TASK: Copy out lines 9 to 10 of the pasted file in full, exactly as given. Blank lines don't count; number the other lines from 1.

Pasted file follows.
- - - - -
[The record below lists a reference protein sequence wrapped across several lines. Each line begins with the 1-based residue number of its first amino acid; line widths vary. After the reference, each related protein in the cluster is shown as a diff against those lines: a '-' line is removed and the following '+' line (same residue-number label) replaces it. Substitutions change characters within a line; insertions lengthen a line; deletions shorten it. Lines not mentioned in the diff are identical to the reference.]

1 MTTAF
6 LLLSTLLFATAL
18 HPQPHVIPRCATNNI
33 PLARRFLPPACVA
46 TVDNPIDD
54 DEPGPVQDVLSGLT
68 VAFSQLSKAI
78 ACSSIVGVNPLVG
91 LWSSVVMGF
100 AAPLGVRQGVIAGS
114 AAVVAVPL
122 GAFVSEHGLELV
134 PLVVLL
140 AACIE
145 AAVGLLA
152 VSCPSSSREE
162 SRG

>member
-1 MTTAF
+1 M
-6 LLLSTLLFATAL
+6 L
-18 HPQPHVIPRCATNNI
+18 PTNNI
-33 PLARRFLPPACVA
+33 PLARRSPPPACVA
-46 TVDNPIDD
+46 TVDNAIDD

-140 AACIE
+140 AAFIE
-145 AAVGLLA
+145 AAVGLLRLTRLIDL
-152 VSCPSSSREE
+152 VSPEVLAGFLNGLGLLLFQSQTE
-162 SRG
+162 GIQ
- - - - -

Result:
78 ACSSIVGVNPLVG
91 LWSSVVMGF